Monday, June 20, 2011

The Killing 1.13: Stretching Television

So The Killing concluded its excellent first season on AMC last night not with a revelation of the killer and a resolution of the killing but with an unexpected smack of a twist, a cliffhanger, and (of course) Linden yet again being torn from the plane with her son.

You just knew that whatever the ending, it couldn't be conducive to Linden's plans from the beginning of the series to get out of Seattle.   So when you see her on the plane, and get that call, and look at the expression on her face, you just knew that this pain on the plane was bound to happen.  Linden is stuck to Seattle worse than a fly to flypaper.

But the content of that call - the reason for her pain - was totally unexpected.   She thought she had wrapped up the case, with Holder's help.   Except the photo he had supplied of Richmond at the crucial tollbooth was bogus.   And that raises at least a few episodes and likely more of new questions:

1. Why did Holder fake the photograph?   Because he's Rosie's killer?  Nah.   Because he was sure Richmond was the killer, and wanted to nail him, by whatever means?  More likely.   Because he was paid by Richmond's enemies to do this?   That's sorta likely, too.

2. Who was in the car that Holder gets into at the end?   The call girl he had interviewed last week?  Not likely - what was her motive?   Jamie and I think Gwen were at the Richmond rally (see below), but I'm still suspecting Gwen for something no good in all of this mess.   How about Mitch - all we know about her at this moment is Stan stays she's gone.    And there are Richmond's political enemies, as I indicated above, or their operatives.  First on this list would be the mayor.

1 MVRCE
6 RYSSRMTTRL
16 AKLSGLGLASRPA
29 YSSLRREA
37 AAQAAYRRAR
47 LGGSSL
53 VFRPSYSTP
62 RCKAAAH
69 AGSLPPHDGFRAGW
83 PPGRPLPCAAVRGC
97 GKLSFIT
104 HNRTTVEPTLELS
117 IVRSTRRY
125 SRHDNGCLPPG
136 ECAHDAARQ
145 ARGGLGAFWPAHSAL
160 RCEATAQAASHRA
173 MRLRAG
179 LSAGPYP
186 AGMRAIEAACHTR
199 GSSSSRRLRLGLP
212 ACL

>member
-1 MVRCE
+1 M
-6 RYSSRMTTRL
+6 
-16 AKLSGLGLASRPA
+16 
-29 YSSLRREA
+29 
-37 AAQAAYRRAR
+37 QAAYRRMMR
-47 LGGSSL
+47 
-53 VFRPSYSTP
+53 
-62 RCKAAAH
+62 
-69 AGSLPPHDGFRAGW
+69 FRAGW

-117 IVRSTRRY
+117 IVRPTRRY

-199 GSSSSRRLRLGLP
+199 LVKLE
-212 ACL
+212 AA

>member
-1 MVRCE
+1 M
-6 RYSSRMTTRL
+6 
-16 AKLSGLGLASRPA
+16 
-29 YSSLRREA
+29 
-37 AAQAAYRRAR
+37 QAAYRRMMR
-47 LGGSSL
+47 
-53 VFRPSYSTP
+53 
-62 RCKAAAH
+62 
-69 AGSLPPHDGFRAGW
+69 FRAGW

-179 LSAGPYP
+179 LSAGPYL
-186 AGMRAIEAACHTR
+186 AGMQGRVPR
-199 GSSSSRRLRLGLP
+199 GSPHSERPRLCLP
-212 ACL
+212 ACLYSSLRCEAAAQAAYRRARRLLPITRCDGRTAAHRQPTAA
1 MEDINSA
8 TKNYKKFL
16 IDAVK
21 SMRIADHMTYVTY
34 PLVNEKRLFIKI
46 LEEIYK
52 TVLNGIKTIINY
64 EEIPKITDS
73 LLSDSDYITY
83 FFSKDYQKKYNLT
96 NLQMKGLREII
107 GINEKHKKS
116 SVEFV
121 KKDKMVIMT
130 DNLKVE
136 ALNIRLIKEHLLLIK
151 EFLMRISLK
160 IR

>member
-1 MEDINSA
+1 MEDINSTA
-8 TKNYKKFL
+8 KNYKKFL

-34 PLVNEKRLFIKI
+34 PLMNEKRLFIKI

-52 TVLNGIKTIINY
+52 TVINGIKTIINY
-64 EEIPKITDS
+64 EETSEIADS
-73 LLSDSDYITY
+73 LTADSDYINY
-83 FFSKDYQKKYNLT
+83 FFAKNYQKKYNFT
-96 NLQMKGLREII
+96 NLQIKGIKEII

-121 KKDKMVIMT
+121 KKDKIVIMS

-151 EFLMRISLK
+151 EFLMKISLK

3. The cliffhanger is that Richmond may not survive Belko's assassination attempt at the rally.  In fact, we all but see Belko pull the trigger at point-blank range.  But in television land, almost anything is possible, including a hand at the last minute pushing Belko aside.

The Killing has certainly stretched what we can expect of television, including, now, not ending a season about a killing with the unmasking of the killer.  Pulling Holder out of the hat as a bad guy in some way was a brilliant move, especially because we (and Linden) had really grown to like him in the past few episodes.  This is all to the good - too many correct expectations has always been the enemy of good narrative.

I'll see you back here with my reviews of Season 2.

See also The Killing on AMC and The Killing 1.3: Early Suspects ... The Killing 1.5: Memorable Moments ... The Killing 1.6: The Teacher ... The Killing 1.8: The Teacher, Again ... The Killing 1.9: The Teacher as Victim, Again ... The Killing 1.10: Running Out of Suspects ... The Killing 1.11: Rosie's Missing - from the Story ... The Killing 1.12: Is Orpheus the Killer?

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